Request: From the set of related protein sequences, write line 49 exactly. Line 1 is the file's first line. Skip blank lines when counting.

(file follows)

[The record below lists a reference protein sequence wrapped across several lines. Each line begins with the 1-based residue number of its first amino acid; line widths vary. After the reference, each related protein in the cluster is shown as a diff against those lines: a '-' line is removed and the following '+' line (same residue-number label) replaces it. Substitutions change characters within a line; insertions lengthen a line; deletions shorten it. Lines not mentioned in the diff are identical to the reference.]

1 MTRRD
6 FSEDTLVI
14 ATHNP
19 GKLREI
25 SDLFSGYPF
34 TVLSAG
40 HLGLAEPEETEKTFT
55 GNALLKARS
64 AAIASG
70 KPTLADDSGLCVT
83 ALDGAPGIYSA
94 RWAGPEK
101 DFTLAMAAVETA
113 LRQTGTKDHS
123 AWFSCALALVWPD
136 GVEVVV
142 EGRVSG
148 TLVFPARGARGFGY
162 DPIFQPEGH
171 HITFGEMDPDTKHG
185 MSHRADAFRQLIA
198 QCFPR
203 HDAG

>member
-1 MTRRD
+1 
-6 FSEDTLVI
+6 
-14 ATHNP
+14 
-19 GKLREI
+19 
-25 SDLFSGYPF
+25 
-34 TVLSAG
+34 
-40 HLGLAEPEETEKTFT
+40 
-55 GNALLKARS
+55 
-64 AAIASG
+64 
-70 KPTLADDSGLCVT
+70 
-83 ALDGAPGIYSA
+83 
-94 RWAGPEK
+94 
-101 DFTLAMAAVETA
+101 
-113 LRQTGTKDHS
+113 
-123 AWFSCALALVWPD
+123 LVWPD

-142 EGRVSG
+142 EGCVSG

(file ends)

+94 